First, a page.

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5 Best Tips To Improve Communication Skills In Police Work
Written by
Sarrah McGraw
March 2014
Written by
Sarrah McGraw
March 2014

As a police officer, if you set out to improve your communication skills, it will serve you well throughout your career as police officer. After all you are in the business of resolving issues. Every single day you come across different people with all sorts of backgrounds; ordinary citizens as well as criminals.  You can’t expect to rely merely on the use of force. Can you? You need the right blend of physical and communication skills. Learn to communicate in the best way and you’ll be able to solve most problems before they get out of hand. There is no one way in which you become a better communicator. Let’s just look at five tips that can help ordinary police officers to improve their communication skills and become great police officers.

What Can Training Academies Do?

Make it a Part of Police Training - You can’t simply draw a line between hard skills and soft skills

Communication skills training should definitely become a part of the use-of-force training programs. Training academies should hire communication instructors who have experience of front line policing. Hiring a Masters or PhD in communications may not be helpful. Use-of-force instructors should either be trained to teach, or kept informed about the communication skills being taught so that they can demonstrate those skills in the use-of-force classes too. Perhaps you’ll learn to deal with problems without the use of force.

Replicate Counselor Education Training Programs - What about some role play?

Counselor education programs usually include a module on interpersonal skills which should serve as a good model for police training too. Academies train recruits by creating mock situations or find ways to model common interactions between police officers and public. During role-plays the instructor can judge performance, give feedback and model one situation after the other until police recruits acquire all the skills they need.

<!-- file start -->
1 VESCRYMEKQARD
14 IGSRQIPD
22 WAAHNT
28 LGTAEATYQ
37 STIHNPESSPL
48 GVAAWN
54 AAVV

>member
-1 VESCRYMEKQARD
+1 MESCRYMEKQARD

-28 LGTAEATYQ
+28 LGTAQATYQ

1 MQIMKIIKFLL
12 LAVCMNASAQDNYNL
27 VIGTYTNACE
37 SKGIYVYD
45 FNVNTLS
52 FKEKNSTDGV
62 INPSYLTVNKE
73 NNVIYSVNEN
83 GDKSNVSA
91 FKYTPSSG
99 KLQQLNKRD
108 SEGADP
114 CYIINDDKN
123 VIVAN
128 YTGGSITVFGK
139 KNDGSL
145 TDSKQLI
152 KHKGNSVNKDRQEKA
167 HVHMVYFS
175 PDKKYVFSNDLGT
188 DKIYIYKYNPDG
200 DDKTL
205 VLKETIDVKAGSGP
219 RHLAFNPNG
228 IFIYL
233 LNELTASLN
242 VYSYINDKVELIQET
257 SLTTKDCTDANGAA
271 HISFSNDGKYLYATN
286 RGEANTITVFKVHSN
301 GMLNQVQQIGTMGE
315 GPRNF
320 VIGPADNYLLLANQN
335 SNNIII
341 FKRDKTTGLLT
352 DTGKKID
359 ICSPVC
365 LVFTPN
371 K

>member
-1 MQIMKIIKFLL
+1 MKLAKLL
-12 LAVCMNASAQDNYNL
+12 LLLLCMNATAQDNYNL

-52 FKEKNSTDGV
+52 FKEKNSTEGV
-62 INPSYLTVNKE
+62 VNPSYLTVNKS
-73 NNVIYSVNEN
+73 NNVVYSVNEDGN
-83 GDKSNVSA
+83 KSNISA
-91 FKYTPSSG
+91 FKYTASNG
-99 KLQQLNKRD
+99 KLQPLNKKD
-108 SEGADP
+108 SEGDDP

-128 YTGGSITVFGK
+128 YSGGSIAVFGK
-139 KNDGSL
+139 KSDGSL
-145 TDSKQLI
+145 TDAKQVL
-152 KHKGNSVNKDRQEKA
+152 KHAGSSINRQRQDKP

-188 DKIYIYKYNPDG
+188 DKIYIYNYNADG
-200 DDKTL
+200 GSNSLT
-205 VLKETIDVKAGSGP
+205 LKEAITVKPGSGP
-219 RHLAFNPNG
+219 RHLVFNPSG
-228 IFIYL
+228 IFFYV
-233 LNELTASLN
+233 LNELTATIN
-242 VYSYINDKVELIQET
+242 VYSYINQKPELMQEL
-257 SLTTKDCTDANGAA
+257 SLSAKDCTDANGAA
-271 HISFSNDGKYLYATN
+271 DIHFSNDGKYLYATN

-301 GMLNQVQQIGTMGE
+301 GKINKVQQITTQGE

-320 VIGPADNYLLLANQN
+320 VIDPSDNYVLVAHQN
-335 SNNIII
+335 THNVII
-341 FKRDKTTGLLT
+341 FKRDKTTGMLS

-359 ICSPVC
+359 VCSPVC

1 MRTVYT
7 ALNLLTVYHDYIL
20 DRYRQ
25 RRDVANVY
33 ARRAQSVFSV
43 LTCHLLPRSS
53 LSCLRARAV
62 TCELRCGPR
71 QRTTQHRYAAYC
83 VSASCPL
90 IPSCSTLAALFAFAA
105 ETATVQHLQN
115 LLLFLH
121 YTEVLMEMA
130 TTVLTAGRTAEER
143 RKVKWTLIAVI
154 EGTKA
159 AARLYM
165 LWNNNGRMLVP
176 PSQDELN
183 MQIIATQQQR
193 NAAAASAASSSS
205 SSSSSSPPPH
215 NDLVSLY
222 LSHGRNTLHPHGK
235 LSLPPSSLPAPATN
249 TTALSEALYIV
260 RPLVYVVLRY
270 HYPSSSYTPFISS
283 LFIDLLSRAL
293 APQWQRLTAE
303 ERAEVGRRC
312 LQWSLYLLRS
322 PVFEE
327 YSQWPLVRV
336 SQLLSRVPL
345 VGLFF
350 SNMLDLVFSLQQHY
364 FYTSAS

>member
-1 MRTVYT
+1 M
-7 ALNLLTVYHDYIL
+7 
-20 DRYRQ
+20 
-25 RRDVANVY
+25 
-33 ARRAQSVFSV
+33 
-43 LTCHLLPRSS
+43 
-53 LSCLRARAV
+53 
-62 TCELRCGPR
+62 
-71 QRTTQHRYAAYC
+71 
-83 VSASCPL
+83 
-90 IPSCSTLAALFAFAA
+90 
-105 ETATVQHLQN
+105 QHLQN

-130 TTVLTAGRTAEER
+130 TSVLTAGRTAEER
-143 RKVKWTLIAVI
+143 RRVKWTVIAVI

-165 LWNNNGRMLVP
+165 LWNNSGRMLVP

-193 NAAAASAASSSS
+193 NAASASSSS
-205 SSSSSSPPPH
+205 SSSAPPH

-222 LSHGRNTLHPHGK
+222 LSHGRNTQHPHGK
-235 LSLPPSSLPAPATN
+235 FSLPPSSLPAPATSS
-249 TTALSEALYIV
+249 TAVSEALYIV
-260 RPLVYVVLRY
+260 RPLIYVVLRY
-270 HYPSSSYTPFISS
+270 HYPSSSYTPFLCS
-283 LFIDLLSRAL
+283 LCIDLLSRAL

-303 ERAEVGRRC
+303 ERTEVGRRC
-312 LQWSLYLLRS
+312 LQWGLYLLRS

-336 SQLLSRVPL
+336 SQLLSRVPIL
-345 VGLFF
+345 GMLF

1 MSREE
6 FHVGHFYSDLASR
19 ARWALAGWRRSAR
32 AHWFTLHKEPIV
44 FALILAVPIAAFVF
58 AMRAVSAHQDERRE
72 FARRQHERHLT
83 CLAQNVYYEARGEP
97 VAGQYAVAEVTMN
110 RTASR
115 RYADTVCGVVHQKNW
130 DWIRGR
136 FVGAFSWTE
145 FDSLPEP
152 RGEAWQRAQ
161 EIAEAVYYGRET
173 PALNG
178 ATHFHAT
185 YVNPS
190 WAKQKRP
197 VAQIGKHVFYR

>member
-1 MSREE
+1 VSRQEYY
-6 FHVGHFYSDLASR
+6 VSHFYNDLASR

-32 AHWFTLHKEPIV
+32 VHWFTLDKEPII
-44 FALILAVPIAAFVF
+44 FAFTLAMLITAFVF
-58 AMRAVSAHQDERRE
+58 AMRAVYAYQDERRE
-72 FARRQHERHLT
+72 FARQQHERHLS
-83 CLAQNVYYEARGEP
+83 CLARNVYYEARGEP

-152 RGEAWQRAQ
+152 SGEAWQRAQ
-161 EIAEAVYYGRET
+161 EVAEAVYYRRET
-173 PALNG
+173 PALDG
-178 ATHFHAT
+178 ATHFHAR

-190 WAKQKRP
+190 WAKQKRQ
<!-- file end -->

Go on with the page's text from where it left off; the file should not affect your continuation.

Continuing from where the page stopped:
What can you do?


How about some hours of study every week? It’ll pay off

Your police academy didn't teach you the soft skills that you need at work? There are other options. Consider sparing some time and get enrolled in a training course. All these courses are intended to teach you many things that include but are not just restricted to; improving your communication skills so that you can conduct more effective interviews, prepare reports, present evidence in a court and become more competent in team communications. You can find many different courses. Just opt for one which you think will help you the most with your job. Some examples are:

  • Strategic Policing
  • Ethics for Police Leaders
  • Communication Skills for Police Personnel
  • Police Leadership and Management Development

Don’t worry. You won’t have to travel or leave your job to take up any of these programs. You can make your life easy and find a school which offers online courses.

You've got to keep practicing

"You can't become tennis pro by watching training videos. If you want to get to Wimbledon you've got to hit the ball," says police communication specialist Gary McDougall.

Yes, class room training would not suffice. You've got to apply what you've learned. Take every new situation and interaction as a new opportunity to practice your skills or to improve them further.

Do you know what is it that you need to win people?

Every day we come across people who complain about the attitude of police officers. Perhaps you need to know what sort of an attitude you must adopt in order to get your point across. Most of the time, what you need is cooperation and compliance. Remember because of your uniform and badge, you carry a stigma with you. Not surprisingly, you may be perceived as threatening by the common man. Try to develop a level of trust when you deal with people. Make every effort to appear kind, understanding and considerate. Show respect. It’ll help you get much of the needed information which will ultimately help you solve the case. It might be hard initially and people may not even respond to kindness but you need to keep in mind that they might not have been in such a situation before. And lastly; it goes without saying that your soft skills can be combined with some level of action or force if needed.

Hopefully most of you will now concede that to have professional police officers who can protect lives and properties in the best way, the value of soft skills as a part of police training should not be overlooked.

Author Bio

Sarrah McGraw is a graduate of University of Pennsylvania with a Master of Science in Criminology. She currently resides in Dayton, Ohio and she regularly contributes to www.LearningLaw.com.

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